Holocene Isochrone Maps and Patterns of Tree-Spreading in the British Isles. Birks, H. J. B. 16(6):503–540.
Holocene Isochrone Maps and Patterns of Tree-Spreading in the British Isles [link]Paper  abstract   bibtex   
Isochrone maps for Betula L., Corylus avellana L., Ulmus L., Pinus sylvestris L., Alnus glutinosa (L.) Gaertn., Tilia L., Fraxinus excelsior L. and Fagus sylvatica L. in the Holocene of the British Isles, constructed from 135 radiocarbon-dated pollen diagrams, provide a basis for studying the patterns of tree spread. They highlight the strongly individualistic behaviour of each taxon in its arrival areas, directions, timings, rates of spread, and attainment of broad-scale range limits. The biological processes that enable forest trees to spread at rates of 500 m yr-1 or more have implications for palaeoecological and palaeoclimatic reconstructions.
@article{birksHoloceneIsochroneMaps1989,
  title = {Holocene {{Isochrone Maps}} and {{Patterns}} of {{Tree}}-{{Spreading}} in the {{British Isles}}},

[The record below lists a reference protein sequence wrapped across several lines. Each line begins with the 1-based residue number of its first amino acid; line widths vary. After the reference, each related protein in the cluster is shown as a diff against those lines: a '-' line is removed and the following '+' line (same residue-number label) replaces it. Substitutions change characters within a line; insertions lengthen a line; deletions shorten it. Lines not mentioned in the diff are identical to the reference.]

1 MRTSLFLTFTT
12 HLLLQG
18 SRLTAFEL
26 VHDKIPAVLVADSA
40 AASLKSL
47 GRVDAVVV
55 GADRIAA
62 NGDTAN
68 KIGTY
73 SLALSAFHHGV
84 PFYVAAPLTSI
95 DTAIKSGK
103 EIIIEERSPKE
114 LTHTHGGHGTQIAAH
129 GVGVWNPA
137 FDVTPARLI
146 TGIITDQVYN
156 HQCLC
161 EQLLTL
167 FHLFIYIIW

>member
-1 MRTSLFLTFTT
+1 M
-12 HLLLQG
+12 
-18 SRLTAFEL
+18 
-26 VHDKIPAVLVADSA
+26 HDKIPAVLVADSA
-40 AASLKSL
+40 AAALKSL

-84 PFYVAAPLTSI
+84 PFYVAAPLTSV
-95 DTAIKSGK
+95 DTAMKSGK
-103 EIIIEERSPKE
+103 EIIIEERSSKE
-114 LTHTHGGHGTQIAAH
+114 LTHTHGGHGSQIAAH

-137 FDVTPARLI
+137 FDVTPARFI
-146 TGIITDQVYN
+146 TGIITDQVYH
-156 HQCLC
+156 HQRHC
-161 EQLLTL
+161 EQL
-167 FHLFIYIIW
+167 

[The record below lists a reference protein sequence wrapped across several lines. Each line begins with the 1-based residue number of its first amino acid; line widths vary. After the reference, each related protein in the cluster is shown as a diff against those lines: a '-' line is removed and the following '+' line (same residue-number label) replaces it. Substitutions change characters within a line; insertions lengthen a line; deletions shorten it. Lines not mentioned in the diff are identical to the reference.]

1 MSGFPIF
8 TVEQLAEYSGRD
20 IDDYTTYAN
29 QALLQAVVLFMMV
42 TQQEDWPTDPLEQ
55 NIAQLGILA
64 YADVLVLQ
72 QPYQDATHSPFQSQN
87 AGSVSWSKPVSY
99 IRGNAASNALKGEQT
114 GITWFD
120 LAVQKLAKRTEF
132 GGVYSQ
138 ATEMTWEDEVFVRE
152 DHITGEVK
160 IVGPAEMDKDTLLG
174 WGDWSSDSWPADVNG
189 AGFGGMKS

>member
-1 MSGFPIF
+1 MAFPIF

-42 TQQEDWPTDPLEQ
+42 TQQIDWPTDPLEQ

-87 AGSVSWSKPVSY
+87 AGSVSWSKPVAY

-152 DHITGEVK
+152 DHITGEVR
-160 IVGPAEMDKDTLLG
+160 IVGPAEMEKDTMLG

author = {Birks, H. J. B.},
  date = {1989},
  journaltitle = {Journal of Biogeography},
  volume = {16},
  pages = {503--540},
  url = {http://discovery.ucl.ac.uk/167103/},
  abstract = {Isochrone maps for Betula L., Corylus avellana L., Ulmus L., Pinus sylvestris L., Alnus glutinosa (L.) Gaertn., Tilia L., Fraxinus excelsior L. and Fagus sylvatica L. in the Holocene of the British Isles, constructed from 135 radiocarbon-dated pollen diagrams, provide a basis for studying the patterns of tree spread. They highlight the strongly individualistic behaviour of each taxon in its arrival areas, directions, timings, rates of spread, and attainment of broad-scale range limits. The biological processes that enable forest trees to spread at rates of 500 m yr-1 or more have implications for palaeoecological and palaeoclimatic reconstructions.},
  keywords = {*imported-from-citeulike-INRMM,~INRMM-MiD:c-13774820,isochrone,maps,paleoecology,plant-species,pollen},
  number = {6}
}
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